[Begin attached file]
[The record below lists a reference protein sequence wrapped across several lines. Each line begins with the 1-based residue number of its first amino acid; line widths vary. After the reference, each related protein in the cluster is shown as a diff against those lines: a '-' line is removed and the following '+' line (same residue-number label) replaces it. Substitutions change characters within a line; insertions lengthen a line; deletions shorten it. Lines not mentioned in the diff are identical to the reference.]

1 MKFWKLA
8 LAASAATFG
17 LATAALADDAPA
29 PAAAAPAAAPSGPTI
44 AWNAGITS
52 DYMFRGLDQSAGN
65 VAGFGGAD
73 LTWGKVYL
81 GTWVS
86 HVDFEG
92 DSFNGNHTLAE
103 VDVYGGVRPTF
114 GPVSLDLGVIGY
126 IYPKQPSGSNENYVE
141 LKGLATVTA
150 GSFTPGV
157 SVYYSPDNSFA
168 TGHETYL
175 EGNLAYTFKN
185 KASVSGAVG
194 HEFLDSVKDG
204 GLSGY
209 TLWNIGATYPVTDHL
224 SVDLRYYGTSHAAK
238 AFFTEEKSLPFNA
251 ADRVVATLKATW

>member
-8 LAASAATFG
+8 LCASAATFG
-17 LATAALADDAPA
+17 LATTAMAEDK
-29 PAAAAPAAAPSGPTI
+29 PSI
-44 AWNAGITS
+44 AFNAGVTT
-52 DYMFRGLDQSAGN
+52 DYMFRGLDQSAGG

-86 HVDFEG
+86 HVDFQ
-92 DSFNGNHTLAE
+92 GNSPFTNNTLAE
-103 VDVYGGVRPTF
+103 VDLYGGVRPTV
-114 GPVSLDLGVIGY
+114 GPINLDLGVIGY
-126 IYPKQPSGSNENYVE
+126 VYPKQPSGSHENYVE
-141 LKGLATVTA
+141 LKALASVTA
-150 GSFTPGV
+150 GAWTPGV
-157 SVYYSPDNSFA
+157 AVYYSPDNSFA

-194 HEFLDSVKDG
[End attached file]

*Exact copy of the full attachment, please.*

[The record below lists a reference protein sequence wrapped across several lines. Each line begins with the 1-based residue number of its first amino acid; line widths vary. After the reference, each related protein in the cluster is shown as a diff against those lines: a '-' line is removed and the following '+' line (same residue-number label) replaces it. Substitutions change characters within a line; insertions lengthen a line; deletions shorten it. Lines not mentioned in the diff are identical to the reference.]

1 MKFWKLA
8 LAASAATFG
17 LATAALADDAPA
29 PAAAAPAAAPSGPTI
44 AWNAGITS
52 DYMFRGLDQSAGN
65 VAGFGGAD
73 LTWGKVYL
81 GTWVS
86 HVDFEG
92 DSFNGNHTLAE
103 VDVYGGVRPTF
114 GPVSLDLGVIGY
126 IYPKQPSGSNENYVE
141 LKGLATVTA
150 GSFTPGV
157 SVYYSPDNSFA
168 TGHETYL
175 EGNLAYTFKN
185 KASVSGAVG
194 HEFLDSVKDG
204 GLSGY
209 TLWNIGATYPVTDHL
224 SVDLRYYGTSHAAK
238 AFFTEEKSLPFNA
251 ADRVVATLKATW

>member
-8 LAASAATFG
+8 LCASAATFG
-17 LATAALADDAPA
+17 LATTAMAEDK
-29 PAAAAPAAAPSGPTI
+29 PSI
-44 AWNAGITS
+44 AFNAGVTT
-52 DYMFRGLDQSAGN
+52 DYMFRGLDQSAGG

-86 HVDFEG
+86 HVDFQ
-92 DSFNGNHTLAE
+92 GNSPFTNNTLAE
-103 VDVYGGVRPTF
+103 VDLYGGVRPTV
-114 GPVSLDLGVIGY
+114 GPINLDLGVIGY
-126 IYPKQPSGSNENYVE
+126 VYPKQPSGSHENYVE
-141 LKGLATVTA
+141 LKALASVTA
-150 GSFTPGV
+150 GAWTPGV
-157 SVYYSPDNSFA
+157 AVYYSPDNSFA

-194 HEFLDSVKDG